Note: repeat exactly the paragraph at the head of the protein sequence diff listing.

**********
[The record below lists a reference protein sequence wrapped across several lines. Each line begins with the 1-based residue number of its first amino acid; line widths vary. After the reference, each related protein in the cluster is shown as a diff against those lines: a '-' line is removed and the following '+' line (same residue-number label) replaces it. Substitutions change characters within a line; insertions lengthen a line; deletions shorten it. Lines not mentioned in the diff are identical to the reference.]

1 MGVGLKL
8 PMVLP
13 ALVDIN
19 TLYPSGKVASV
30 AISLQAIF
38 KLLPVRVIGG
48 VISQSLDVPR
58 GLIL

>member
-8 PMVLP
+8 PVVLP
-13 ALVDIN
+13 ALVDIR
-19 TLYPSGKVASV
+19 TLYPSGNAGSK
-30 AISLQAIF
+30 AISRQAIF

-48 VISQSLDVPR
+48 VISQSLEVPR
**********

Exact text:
[The record below lists a reference protein sequence wrapped across several lines. Each line begins with the 1-based residue number of its first amino acid; line widths vary. After the reference, each related protein in the cluster is shown as a diff against those lines: a '-' line is removed and the following '+' line (same residue-number label) replaces it. Substitutions change characters within a line; insertions lengthen a line; deletions shorten it. Lines not mentioned in the diff are identical to the reference.]